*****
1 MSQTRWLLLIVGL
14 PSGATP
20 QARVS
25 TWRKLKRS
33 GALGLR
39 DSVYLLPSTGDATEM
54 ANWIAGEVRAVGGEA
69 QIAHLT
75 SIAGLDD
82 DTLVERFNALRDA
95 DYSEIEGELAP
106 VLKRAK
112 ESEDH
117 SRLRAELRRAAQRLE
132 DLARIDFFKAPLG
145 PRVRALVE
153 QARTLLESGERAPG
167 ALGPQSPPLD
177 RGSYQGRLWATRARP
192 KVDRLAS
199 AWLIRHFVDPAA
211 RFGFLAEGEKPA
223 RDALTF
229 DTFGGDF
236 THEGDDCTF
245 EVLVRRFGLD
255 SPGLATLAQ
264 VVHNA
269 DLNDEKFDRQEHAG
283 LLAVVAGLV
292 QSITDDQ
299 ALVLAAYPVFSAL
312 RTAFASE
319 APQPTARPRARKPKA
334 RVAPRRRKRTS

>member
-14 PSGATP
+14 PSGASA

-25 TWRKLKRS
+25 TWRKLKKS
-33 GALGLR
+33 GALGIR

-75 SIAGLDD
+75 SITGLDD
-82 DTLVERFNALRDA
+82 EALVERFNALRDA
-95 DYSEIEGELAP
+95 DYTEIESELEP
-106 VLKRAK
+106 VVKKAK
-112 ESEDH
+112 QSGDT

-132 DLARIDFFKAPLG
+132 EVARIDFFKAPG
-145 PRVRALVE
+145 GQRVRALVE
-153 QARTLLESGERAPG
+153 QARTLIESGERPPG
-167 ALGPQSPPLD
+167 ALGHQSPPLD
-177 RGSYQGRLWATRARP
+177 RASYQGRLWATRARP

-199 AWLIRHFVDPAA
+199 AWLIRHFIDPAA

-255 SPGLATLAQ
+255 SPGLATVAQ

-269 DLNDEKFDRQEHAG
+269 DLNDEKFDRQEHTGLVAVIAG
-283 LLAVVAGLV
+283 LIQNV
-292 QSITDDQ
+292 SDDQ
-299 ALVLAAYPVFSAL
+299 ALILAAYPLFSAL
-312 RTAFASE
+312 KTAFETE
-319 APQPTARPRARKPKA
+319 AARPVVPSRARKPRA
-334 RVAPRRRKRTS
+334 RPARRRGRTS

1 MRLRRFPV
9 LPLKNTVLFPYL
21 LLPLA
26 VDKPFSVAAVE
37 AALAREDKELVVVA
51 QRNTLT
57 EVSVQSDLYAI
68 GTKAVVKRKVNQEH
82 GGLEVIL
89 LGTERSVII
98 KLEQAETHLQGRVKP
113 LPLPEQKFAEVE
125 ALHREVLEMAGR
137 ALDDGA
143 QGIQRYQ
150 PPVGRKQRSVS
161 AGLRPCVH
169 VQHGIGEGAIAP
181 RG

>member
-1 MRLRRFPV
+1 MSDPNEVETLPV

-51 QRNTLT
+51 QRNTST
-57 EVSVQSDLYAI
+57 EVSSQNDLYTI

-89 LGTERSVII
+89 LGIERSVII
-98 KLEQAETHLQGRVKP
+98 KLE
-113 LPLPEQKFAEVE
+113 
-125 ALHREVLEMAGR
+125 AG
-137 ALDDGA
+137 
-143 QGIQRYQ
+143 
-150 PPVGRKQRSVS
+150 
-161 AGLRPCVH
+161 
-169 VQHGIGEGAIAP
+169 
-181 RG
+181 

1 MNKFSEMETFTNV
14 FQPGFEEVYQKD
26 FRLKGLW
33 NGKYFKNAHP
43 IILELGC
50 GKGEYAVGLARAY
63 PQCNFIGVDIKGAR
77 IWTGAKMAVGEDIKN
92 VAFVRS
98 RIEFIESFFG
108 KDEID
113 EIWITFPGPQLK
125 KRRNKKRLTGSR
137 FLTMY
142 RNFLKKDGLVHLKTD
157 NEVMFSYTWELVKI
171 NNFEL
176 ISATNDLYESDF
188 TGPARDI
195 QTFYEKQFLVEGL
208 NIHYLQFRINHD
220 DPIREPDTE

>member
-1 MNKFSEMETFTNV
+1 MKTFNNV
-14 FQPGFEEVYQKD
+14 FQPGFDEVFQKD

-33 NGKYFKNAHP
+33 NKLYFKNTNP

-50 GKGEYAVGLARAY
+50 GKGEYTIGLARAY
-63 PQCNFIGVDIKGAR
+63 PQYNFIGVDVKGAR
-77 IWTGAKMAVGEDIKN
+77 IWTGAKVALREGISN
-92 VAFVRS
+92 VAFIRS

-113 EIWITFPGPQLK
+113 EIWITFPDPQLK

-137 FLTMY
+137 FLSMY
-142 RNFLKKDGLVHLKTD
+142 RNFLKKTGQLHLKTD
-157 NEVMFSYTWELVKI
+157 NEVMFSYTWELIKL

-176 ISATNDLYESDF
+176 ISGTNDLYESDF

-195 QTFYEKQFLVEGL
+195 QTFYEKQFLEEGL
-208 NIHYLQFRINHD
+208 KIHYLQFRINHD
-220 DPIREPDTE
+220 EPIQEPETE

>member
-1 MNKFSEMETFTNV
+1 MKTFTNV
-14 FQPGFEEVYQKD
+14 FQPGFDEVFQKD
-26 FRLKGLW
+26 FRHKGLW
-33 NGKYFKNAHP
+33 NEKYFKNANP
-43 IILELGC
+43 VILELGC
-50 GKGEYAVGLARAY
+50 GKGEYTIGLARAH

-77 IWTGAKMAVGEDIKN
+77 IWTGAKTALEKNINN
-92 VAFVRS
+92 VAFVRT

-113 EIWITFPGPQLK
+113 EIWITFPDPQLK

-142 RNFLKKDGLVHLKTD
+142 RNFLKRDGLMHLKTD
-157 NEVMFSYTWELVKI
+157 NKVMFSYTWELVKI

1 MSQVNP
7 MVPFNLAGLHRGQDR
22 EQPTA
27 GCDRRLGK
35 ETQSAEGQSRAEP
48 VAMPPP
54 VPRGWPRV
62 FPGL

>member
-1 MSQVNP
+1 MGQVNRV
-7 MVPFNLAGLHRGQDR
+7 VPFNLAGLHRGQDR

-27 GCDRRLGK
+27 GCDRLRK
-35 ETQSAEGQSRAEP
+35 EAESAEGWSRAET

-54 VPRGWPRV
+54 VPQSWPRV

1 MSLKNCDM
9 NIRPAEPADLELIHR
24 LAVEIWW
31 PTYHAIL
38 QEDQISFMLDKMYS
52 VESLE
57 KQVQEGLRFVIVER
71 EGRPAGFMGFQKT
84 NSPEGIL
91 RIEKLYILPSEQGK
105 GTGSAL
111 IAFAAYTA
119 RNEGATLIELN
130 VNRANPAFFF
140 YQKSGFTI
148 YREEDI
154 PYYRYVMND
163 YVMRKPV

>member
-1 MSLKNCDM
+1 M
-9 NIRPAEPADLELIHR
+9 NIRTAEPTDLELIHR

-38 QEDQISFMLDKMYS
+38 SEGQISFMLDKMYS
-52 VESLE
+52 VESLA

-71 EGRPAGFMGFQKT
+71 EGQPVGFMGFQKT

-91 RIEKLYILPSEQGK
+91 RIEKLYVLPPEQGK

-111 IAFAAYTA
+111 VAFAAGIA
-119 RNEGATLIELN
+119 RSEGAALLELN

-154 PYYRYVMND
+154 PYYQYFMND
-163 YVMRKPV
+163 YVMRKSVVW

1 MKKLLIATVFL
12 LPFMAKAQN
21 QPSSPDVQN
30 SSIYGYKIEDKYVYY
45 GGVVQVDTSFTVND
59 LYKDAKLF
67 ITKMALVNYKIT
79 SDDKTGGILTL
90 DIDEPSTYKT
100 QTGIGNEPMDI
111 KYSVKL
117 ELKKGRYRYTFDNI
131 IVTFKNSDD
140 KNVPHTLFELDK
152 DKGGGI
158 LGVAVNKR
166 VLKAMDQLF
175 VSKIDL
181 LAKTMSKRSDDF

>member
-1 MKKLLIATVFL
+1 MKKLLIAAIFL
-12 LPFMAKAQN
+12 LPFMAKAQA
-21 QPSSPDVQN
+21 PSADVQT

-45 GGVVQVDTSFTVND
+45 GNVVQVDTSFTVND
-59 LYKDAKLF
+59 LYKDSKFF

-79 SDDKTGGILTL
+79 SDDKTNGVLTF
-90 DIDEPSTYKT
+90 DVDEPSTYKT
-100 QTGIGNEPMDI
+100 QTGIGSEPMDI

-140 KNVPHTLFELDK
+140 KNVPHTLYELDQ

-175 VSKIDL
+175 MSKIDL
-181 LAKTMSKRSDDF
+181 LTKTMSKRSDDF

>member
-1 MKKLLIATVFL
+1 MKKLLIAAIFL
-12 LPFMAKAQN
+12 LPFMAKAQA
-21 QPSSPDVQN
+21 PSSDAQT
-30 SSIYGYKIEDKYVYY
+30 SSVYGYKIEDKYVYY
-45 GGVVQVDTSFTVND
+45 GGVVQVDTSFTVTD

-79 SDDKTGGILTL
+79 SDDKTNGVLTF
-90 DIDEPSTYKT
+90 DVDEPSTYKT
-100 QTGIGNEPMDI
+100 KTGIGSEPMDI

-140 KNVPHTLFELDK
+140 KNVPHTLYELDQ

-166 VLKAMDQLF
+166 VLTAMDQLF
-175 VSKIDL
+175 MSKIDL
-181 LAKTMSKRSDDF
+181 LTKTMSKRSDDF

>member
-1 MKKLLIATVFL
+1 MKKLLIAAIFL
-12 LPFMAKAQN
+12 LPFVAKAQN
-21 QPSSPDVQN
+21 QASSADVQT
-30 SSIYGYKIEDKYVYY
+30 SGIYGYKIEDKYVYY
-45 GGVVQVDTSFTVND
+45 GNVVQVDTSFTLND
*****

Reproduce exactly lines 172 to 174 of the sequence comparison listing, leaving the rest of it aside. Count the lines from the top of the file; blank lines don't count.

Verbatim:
-176 ISATNDLYESDF
+176 ISGTNDLYESDF

-195 QTFYEKQFLVEGL